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Welcome to the premiere issue of Ed’s Independent Voice!

You are receiving this newsletter because you are part of a select group of 1,500 + AEC/O professionals who I have either had the pleasure of meeting personally, corresponding with via email or in my Cadalyst BIM forum, counting as readers of my magazine articles and/or books, addressing as attendees at my lectures or mixing with as colleagues at industry events.

The mission of Ed’s Independent Voice is to present information about innovative technology and industry trends that I consider to be of value to the practicing AEC/O professional. I believe I am uniquely qualified to evaluate and assess products and practices, as I myself am a practicing licensed Architect—the only one, to my knowledge, who is also an industry analyst. As a busy individual, with limited time and a short attention span, I believe I am typical of many of my fellow professionals. Therefore, I intend that my newsletter be short and to the point; about 1,500 words.

Ed’s Independent Voice will be published monthly and will contain a main feature article, highlighting either one distinctive product, a genre of products a significant trend or a newsworthy event, followed by related recommendations.  In this newsletter, for the first time in my journalistic career, I am free to express my opinions without the intervention of editorial oversight. Hence, the name “Independent” Voice.

 

I hope you will appreciate my observations, and become a committed reader. If you find my newsletter valuable, please pass it on. If you are not interested, please send an email with “Unsubscribe” in the subject line to h.e.goldberg@verizon.net . I promise not to be offended.

Thank you.

Ed 

About me:

I am a well known analyst in the AEC Industry, having been a journalist and lecturer in this arena for the past 10 years.  In my primary occupation as an Architect, I use the cutting edge digital technology about which I write, for the design and construction of buildings. I have been a Licensed Architect for 30 years, and have designed and/or built dozens of commercial, multifamily, and rehab projects. I also headed the CAD and Multimedia Department at Carroll Community College and the Industrial Design Department at Towson University. For many years I wrote the AEC column in CADALYST magazine. I authored seven books, in as many years, on AutoCAD Architecture (formally Architectural Desktop), for publisher Prentice Hall. My new Revit Architecture 2009 book will be on sale this spring.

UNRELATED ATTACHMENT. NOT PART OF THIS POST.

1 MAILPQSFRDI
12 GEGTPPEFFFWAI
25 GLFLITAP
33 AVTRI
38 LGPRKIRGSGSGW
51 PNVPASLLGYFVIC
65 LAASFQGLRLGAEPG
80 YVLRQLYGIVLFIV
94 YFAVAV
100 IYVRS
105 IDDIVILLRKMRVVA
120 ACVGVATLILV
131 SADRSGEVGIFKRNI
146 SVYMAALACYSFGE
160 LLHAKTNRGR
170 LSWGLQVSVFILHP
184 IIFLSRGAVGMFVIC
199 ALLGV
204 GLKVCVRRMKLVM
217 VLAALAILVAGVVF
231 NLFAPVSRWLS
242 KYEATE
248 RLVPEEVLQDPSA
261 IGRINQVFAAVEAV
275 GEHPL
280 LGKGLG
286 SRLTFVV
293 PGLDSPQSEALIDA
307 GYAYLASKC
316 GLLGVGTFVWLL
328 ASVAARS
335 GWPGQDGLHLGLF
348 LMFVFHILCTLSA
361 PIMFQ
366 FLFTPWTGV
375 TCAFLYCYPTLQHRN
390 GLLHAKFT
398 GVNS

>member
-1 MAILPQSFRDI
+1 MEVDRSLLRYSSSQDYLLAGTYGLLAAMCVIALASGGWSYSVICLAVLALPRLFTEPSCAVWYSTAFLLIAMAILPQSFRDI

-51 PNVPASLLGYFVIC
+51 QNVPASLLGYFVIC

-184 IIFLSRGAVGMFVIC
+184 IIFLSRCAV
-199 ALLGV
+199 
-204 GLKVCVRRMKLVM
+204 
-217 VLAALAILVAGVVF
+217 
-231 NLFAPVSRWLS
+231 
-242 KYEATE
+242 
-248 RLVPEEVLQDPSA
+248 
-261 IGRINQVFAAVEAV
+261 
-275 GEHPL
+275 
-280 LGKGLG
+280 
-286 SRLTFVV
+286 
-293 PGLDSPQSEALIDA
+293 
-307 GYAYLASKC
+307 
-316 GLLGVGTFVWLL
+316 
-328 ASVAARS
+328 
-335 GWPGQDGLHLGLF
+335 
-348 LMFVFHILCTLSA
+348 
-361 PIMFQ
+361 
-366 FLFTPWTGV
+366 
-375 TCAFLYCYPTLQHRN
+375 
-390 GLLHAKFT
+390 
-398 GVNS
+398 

I continue to attend key industry events and keep abreast of the newest developments. If you see me at an event, please come over and chat with me; I like people, and would enjoy meeting you. You can recognize me by my trademark hat – black in winter, and white in summer.

 

 Please take a look at my Web Site:  http://www.hegra.org

THE BIM SCHISM


 

Architects and Contractors are Divided on the Utilization of the BIM

Traditionally the architect and contractor have had separate roles in different phases of a building project, however, the advent of the Building Information Model (BIM) has created an overlapping of responsibilities and liabilities between these two sectors. The ramifications of this shifting paradigm were brought home to me at two events I attended recently, sponsored by chapters of the Association of General Contractors (AGC). The AGC is a national trade organization with 101 regional chapters whose members consist of construction contractors and industry related companies.

The Kansas City Chapter of the AGC invited me to lecture on the BIM at their annual meeting, and I also attended a special BIM Forum hosted by the Boston Chapter. Prior to attending these conferences I was cognizant of the benefits of BIM technology from the perspective of the architect, however much to my chagrin, I learned from these organizations that the models architects were creating did not necessarily meet the needs of contractors.